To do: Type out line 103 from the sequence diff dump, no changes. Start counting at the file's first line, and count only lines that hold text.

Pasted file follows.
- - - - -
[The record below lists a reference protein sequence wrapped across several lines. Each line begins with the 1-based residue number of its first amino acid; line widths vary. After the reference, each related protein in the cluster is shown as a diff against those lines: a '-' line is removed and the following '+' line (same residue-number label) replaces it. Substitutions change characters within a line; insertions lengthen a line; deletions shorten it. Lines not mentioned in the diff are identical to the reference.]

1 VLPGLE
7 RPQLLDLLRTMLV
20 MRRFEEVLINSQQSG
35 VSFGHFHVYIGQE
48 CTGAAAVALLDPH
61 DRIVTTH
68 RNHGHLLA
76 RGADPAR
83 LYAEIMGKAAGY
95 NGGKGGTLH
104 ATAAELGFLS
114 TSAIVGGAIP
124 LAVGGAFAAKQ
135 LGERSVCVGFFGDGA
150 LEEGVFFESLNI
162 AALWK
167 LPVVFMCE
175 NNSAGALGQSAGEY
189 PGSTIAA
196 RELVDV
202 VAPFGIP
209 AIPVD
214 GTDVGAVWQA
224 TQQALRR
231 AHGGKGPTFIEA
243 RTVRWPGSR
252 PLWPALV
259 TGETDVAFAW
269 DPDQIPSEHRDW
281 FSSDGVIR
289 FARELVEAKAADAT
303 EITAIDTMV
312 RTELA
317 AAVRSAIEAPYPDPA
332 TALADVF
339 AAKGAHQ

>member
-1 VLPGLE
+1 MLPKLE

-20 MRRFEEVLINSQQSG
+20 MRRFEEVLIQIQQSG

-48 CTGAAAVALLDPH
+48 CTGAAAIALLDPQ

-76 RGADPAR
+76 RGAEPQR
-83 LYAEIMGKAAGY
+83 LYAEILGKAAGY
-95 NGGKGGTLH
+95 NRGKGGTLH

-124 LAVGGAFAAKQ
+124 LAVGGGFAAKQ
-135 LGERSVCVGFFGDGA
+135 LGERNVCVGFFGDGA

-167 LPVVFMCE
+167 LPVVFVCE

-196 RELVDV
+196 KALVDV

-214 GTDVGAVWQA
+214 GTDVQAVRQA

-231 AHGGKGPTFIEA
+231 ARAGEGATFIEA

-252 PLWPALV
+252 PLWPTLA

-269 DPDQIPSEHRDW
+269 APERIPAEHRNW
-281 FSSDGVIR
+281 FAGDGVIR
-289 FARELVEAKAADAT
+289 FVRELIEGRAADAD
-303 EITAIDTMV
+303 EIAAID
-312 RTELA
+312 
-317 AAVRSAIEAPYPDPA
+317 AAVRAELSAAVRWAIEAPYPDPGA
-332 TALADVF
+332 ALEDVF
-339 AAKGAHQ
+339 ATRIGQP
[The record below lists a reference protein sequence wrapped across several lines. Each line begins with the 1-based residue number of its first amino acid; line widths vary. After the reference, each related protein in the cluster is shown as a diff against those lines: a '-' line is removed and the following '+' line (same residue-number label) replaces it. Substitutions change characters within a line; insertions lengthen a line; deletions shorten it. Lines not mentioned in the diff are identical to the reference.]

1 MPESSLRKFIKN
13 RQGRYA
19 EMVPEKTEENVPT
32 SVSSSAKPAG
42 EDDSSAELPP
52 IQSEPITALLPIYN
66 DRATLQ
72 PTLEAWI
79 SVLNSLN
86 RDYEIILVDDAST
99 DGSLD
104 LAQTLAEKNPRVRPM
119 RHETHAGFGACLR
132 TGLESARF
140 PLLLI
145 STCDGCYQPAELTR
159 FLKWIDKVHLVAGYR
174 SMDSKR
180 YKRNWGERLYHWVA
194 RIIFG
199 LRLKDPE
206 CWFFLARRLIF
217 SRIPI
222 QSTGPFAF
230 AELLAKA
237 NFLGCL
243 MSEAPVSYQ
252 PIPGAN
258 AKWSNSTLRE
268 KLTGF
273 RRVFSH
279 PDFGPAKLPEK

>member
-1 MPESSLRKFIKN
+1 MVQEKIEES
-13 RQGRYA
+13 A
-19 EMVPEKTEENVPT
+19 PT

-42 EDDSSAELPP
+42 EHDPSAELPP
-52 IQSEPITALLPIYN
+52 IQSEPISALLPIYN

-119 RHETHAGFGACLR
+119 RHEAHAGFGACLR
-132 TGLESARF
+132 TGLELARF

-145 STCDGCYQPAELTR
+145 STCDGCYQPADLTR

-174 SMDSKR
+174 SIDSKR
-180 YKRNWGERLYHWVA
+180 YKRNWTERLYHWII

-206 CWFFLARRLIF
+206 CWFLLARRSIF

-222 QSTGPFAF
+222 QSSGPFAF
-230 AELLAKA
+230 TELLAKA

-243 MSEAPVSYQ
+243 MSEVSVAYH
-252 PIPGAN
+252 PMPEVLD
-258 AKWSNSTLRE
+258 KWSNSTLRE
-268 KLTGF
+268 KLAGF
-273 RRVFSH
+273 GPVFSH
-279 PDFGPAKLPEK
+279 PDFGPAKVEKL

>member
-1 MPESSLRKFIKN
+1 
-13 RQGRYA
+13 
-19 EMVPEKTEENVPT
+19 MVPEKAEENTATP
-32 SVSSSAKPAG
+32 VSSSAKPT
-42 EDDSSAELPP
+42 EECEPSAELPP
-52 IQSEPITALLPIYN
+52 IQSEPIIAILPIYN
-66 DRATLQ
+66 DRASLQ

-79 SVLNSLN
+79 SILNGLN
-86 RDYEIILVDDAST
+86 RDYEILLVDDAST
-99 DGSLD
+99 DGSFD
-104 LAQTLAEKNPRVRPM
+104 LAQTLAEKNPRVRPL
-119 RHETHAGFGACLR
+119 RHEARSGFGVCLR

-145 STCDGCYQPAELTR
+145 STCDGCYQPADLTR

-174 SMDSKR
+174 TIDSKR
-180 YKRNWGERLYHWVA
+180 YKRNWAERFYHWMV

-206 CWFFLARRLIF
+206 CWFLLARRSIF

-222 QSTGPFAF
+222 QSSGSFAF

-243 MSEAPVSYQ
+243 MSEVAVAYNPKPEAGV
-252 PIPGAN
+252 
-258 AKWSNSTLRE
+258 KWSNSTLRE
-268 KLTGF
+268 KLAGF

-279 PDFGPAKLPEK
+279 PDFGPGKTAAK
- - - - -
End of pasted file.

206 CWFFLARRLIF